This paper was prepared for the 1977 Midwest Gas Storage and Production Symposium of the Society of Petroleum Engineers of AIME, held in Production Symposium of the Society of Petroleum Engineers of AIME, held in Indianapolis, Indiana, April 13–15, 1977. Permission to publish is restricted to an abstract of not more than 300 words. publish is restricted to an abstract of not more than 300 words. Illustrations may not be copied. The abstract should contain conspicuous acknowledgment of where and by whom the paper is presented. Publication elsewhere after publication in the JOURNAL OF PETROLEUM TECHNOLOGY or the SOCIETY OF PETROLEUM ENGINEERS JOURNAL is usually granted upon requested to the Editor of the appropriate journal, provided agreement to give proper credit is made. Discussion of this paper is invited.


Recently, suggestions have been made that the United States can, and should, maintain zero growth in energy consumption. This, however, is not realistic if we are to maintain our current standard of living. Historically, the United States has experienced about a 4% annual increase in energy consumption. Even with very significant conservation efforts, and we must practice conservation of our known resources by directing them to the best and most efficient uses, we feel that the growth rate should be a little less than 3% annually during the next decade or two. Zero growth in energy equals zero growth in economic activity.

The energy crisis is in large measure a political crisis. Our country has potentially political crisis. Our country has potentially enough energy in various forms to meet all its needs for heating homes, running factories and providing transportation. But the energy industry, instead of being encouraged to develop these sources, has had to contend with ever increasing restrictions and obstacles.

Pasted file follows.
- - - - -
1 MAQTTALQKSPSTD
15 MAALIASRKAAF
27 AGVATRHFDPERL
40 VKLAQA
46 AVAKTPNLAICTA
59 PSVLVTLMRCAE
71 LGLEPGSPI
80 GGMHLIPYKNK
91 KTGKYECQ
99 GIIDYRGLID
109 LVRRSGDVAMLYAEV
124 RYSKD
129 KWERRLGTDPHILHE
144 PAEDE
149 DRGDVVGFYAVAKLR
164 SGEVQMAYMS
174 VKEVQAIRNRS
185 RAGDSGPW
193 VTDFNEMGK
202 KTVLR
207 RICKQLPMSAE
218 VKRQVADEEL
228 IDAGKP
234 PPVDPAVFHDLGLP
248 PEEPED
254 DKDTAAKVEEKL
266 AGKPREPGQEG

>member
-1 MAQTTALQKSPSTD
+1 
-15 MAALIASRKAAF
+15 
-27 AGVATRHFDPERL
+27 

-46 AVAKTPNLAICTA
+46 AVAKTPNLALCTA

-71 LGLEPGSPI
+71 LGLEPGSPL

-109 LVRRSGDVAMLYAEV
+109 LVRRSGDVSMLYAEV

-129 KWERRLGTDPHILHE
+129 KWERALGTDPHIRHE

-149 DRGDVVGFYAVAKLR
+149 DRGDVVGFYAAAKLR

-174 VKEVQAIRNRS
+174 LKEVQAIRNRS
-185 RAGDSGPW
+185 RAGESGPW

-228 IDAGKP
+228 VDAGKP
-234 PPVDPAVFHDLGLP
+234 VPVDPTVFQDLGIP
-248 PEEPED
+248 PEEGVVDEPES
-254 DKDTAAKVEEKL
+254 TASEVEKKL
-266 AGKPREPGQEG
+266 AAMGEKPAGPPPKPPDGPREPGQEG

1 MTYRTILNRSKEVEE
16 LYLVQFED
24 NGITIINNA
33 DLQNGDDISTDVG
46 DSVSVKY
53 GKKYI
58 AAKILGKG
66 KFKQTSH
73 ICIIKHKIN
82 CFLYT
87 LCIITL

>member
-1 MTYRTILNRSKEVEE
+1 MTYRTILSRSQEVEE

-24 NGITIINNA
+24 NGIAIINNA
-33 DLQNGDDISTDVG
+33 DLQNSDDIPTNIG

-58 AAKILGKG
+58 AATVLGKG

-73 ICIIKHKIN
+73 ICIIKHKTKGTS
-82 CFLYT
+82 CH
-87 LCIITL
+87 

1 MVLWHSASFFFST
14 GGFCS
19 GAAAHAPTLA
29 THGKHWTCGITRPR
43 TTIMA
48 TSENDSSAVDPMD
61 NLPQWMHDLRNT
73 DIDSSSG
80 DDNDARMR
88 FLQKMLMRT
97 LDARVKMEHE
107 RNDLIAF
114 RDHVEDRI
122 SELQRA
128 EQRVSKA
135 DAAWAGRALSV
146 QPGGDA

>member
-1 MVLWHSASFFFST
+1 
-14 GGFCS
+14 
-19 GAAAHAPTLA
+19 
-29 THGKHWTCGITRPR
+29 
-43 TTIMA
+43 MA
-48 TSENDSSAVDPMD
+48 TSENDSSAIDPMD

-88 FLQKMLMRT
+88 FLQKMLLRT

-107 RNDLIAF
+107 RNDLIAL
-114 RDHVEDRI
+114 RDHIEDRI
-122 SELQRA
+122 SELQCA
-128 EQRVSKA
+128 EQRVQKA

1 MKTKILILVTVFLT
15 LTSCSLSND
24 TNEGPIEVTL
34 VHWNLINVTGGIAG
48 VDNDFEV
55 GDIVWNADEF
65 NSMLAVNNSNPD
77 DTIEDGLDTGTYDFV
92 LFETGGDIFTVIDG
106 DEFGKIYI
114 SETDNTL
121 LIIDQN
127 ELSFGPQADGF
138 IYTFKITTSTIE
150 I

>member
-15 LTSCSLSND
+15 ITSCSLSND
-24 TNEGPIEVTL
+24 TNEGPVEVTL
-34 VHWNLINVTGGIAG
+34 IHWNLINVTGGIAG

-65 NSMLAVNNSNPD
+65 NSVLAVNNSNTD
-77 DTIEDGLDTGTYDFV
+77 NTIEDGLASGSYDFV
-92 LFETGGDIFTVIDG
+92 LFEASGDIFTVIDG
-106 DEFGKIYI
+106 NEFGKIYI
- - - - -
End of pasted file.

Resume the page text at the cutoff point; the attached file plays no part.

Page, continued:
The long-term gas supply future will depend upon how fast we are able to move on a synthetic gas industry. If we don't, there isn't much of a future. By long-term future we mean the year 200 and beyond. In the interim, however, our only alternative is new natural gas from Lower 48, gas from Alaska and imported natural gas in the from of LNG.


Good morning. I'm very happy to be here today and to meet you at this very critical juncture in the development of our nation's energy capability. As you know, many of us in the gas industry, for several years, have been warning that a cold winter would bring our growing supply problems into sharp focus. Well, we got somewhat more than we bargained for during the past few months but, at last, we did get the nation's attention. And next week we will see how the President proposes to solve our very serious problems.

I'm also rather pleased that this winter has put storage in the spotlight for a change. Much of my career at Natural Gas Pipeline Company was spent in the Storage Department and I sometimes felt we were just a little left out of things during most of the year. You might say we sat on the bench during the summer, waiting to be called into action to help out the transmission people when the first cold snap arrived. Well, this winger, storage has been the star player on the team.

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